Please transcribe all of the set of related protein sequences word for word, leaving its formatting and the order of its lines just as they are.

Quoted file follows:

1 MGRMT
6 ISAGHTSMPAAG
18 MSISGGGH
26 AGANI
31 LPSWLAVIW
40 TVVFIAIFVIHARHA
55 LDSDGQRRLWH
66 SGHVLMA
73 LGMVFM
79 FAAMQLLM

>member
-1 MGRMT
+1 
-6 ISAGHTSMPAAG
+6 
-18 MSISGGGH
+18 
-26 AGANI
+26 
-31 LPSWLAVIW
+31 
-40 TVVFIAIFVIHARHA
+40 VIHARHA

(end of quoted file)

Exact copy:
1 MGRMT
6 ISAGHTSMPAAG
18 MSISGGGH
26 AGANI
31 LPSWLAVIW
40 TVVFIAIFVIHARHA
55 LDSDGQRRLWH
66 SGHVLMA
73 LGMVFM
79 FAAMQLLM

>member
-1 MGRMT
+1 
-6 ISAGHTSMPAAG
+6 
-18 MSISGGGH
+18 
-26 AGANI
+26 
-31 LPSWLAVIW
+31 
-40 TVVFIAIFVIHARHA
+40 VIHARHA